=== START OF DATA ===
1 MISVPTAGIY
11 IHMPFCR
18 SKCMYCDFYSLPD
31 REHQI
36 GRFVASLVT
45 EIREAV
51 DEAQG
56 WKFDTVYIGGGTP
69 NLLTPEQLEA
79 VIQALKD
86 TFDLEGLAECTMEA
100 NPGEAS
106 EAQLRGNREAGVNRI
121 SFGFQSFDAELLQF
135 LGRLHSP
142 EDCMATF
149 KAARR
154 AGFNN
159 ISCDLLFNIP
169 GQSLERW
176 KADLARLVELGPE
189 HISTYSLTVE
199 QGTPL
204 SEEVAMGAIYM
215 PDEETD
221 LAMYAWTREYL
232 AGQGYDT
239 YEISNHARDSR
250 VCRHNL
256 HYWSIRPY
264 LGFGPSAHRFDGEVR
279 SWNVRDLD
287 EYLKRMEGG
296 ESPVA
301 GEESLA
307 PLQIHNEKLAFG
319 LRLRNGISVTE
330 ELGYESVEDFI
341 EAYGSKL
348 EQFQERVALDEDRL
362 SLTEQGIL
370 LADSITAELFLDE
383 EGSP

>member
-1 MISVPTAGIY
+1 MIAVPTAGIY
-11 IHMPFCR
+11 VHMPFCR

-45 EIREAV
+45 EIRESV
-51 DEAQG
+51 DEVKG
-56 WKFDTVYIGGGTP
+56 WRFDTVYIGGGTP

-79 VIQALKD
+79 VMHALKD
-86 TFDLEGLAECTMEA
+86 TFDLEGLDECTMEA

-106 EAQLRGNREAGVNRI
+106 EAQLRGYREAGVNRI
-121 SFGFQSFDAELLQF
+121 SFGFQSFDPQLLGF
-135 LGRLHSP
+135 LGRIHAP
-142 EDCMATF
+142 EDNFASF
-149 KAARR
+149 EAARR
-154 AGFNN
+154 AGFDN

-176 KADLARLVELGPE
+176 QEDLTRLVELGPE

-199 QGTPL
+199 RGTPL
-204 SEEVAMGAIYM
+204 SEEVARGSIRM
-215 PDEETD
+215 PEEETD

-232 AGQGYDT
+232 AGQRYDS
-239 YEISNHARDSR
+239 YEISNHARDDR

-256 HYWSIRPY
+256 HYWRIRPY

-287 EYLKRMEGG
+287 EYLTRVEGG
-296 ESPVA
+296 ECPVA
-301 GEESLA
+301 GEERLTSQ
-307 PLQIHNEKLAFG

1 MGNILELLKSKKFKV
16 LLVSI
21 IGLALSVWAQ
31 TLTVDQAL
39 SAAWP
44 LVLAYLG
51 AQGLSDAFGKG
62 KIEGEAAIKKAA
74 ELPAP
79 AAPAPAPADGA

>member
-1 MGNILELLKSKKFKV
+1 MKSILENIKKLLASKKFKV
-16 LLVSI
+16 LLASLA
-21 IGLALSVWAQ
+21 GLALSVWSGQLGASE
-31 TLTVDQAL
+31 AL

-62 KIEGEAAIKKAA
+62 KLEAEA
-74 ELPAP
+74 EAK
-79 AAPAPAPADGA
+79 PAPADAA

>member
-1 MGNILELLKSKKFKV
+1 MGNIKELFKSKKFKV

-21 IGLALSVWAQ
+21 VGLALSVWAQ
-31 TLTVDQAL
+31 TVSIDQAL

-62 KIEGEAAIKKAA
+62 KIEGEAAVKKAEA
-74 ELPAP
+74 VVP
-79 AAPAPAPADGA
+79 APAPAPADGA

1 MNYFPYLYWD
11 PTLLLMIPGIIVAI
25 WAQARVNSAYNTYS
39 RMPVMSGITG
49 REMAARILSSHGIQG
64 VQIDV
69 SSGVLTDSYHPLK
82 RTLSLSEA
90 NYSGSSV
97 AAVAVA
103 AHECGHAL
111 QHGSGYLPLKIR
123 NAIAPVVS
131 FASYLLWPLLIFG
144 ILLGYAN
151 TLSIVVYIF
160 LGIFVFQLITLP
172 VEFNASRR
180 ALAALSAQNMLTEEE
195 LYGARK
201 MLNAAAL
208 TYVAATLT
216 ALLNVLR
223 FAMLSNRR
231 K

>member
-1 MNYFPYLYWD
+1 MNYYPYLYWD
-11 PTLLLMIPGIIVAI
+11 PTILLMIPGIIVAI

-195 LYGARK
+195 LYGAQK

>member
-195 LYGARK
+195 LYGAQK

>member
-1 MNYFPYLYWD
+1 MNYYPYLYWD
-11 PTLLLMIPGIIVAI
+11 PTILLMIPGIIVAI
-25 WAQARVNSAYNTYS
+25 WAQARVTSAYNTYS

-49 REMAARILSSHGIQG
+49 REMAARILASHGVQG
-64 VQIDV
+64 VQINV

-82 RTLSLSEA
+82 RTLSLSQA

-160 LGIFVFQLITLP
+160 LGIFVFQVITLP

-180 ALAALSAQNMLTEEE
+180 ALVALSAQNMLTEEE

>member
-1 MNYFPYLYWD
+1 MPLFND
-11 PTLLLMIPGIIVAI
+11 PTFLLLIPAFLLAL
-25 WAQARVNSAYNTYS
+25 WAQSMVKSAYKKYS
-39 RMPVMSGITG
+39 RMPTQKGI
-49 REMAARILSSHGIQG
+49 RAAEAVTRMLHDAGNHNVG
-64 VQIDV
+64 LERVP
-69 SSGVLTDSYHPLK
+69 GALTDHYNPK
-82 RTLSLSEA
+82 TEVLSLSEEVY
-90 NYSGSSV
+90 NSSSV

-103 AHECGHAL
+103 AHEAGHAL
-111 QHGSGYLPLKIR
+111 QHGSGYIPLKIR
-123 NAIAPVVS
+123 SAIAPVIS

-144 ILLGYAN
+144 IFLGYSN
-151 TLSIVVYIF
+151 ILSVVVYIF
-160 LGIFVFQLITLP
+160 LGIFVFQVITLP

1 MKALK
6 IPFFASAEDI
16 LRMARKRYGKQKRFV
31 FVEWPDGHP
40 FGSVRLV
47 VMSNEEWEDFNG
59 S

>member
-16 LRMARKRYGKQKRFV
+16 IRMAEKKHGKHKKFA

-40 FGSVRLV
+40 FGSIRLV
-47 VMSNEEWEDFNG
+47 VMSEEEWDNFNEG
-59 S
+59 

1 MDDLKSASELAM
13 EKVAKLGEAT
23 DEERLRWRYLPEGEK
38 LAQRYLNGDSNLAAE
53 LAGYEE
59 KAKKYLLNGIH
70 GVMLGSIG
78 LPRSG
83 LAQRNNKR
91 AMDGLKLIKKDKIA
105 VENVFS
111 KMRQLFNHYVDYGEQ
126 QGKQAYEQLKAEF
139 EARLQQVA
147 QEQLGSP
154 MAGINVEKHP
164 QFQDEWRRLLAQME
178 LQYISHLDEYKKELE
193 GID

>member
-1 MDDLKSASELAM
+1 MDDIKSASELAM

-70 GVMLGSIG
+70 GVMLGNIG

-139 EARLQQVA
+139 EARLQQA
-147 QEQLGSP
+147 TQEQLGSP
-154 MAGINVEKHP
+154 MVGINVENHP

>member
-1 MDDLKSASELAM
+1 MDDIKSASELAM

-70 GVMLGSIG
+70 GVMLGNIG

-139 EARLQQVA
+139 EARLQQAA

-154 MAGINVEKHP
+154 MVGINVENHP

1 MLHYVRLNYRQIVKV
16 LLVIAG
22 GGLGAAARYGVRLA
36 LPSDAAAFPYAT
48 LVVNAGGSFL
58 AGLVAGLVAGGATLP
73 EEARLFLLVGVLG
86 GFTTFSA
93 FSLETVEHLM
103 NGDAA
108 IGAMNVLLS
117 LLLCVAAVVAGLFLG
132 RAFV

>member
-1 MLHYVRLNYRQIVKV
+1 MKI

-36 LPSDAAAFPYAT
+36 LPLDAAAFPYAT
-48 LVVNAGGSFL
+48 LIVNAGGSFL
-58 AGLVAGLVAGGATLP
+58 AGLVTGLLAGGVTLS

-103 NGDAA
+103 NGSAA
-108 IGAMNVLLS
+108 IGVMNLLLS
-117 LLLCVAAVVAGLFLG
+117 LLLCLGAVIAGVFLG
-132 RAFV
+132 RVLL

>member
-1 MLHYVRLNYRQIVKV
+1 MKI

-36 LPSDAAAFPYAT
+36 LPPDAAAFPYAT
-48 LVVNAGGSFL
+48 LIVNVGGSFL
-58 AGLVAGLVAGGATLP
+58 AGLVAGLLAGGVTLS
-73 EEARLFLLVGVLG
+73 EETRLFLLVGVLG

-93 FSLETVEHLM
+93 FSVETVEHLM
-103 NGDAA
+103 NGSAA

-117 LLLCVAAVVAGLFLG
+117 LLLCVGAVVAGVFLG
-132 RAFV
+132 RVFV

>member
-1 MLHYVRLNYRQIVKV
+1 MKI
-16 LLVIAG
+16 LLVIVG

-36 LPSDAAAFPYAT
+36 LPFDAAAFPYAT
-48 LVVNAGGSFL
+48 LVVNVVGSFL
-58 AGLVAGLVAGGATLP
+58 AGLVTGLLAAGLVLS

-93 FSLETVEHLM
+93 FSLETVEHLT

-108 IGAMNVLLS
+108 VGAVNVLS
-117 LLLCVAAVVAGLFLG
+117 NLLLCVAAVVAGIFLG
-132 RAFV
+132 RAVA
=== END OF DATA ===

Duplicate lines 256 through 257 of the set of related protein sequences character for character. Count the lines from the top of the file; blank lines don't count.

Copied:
+147 TQEQLGSP
-154 MAGINVEKHP